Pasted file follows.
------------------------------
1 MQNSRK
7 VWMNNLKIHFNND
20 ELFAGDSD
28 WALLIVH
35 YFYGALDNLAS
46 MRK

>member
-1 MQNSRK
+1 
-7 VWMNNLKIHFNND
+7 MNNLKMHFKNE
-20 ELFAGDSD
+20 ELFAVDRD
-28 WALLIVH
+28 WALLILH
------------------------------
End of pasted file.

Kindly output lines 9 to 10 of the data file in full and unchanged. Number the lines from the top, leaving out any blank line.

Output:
+1 
-7 VWMNNLKIHFNND